State Bank of India, the country’s largest bank, had two announcements last week. One, it cut base rate by 25 basis points to 9.75 percent; second, it cut benchmark prime lending rate by 25 basis points to 14.50 percent. Confused why the bank is cutting its rates twice and what are your options? Read on to know more.
BPLR and base rate: Prior to 1 July 2010 all loans were pegged to BPLR. Though this was supposed to be a benchmark rate, banks tweaked it to their advantage. How so? When overall interest rates rose, banks quickly increased the BPLR for all customers, existing and new.
But when the rates fell, they offered lower rates to new borrowers and kept the rate for the existing borrowers high. So the existing customers were held captive at rates that were 2-5 percentage points higher than new customers.
This nullified the benefit of a floating rate loan. Also, banks had different BPLRs for different categories of loans. Moreover, the system was opaque as banks never revealed how they arrived at a BPLR.
In order to bring about transparency, the Reserve Bank of India (RBI) introduced the base rate, a rate below which banks are not allowed to lend.
The central bank said this is more transparent than the BPLR ( Benchmark Prime Lending Rate) system as it is arrived at using a formula. Unlike BPLRs, banks had just one base rate. The rate has to be reviewed once a quarter.
For example, suppose you are on a home loan at 12 percent interest rate. Your rate is made of two parts banks’ base rate (say 10 percent) and 2 percent (spread, which varies case to case). When your bank cuts base rate, from 10 percent to 9.5 percent, your new interest rate will be 9.50 percent + 2 percent= 11.50 percent. When a bank decreases its base rate, all customers, irrespective of whether new or old, should benefit from it. In other words, banks’ customer discrimination should end.
Has this been effective?
Unfortunately, no. That is what banks’ recent rate actions prove. Base rate has failed to lived up to expectations as existing borrowers are discriminated against still. For instance, SBI cut its rate on 2 August. The move was a throw back to the BPLR system, as the bank just tinkered with its rates without cutting its base rate. In other words, only new costumers benefited from the rate cut. The existing customers were left in the lurch.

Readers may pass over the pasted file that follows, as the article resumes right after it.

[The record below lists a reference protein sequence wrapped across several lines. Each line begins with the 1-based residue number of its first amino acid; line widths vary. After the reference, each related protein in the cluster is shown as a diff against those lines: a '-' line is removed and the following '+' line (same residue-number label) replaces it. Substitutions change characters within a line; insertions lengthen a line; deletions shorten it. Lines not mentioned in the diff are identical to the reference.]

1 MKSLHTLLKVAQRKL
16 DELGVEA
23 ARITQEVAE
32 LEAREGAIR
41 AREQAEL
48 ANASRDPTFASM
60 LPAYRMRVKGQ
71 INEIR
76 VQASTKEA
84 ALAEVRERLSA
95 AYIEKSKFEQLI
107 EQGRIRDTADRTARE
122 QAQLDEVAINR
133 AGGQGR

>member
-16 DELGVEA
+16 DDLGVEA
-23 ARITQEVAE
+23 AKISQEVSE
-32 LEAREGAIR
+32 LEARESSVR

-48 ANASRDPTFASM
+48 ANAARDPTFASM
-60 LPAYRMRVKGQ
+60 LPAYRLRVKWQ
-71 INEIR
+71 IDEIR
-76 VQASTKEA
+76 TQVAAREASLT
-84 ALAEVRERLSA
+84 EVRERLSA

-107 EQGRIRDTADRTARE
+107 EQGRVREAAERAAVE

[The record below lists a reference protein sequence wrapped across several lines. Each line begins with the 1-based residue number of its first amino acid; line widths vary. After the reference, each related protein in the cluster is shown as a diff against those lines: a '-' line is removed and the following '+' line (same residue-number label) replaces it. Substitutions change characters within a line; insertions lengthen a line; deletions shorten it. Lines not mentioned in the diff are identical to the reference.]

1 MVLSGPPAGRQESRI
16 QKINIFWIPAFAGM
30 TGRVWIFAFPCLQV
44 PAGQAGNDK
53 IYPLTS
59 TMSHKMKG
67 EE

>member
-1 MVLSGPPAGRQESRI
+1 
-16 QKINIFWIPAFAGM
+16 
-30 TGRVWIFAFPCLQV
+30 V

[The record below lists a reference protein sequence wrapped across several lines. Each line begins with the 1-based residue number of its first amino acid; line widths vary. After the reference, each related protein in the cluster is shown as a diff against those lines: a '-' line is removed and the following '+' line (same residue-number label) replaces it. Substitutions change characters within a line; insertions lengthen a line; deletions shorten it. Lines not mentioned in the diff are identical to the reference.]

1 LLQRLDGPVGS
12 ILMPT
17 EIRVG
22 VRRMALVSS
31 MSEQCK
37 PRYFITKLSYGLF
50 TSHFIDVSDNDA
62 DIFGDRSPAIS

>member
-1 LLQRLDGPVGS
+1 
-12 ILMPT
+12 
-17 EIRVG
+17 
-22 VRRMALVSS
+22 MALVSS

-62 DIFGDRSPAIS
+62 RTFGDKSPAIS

According to the bank, the new rates were applicable only for new borrowers. Existing customers had pay a conversion fee of 1 percent to shift to new rates. Many banks followed and cut rates on various loans, but kept the base rate intact.
But SBI, after the RBI cut banks’ cash reserve ratio on 17 September by 25 basis points to 4.5 percent, reduced its base rate, thus benefiting both the new and old borrowers. CRR is the proportion of deposits banks need to park with the RBI.
The base rate was cut as the reduction in CRR resulted in an infusion of Rs 17,000 crore of funds into the banking system, thus resulting in a fall in cost of funds for banks. Cost of funds is a key factor in arriving at a bank’s base rate. With SBI cutting the base rate, more banks are expected to follow.
What should you do: Even though base rate has not lived up to expectations, it still makes sense to be on the base rate rather than BPLR. This is because base rate is still formula-driven and banks will have to reduce this as and when the cost of funds falls.
Also, it is always better to be on a new system. Banks will be more than happy if you are on the BPLR system since that is advantageous for them. To change to base rate system, you just need to give a written application. Bear in mind that banks cannot charge you for converting to the base rate system. When you shift to the base rate system your rate of interest will not change.
Though the key terms and conditions would remain the same even after the shift, there is scope for you to negotiate for better terms and even rate. If you have been regular in paying your instalments, your bank may give you a better deal.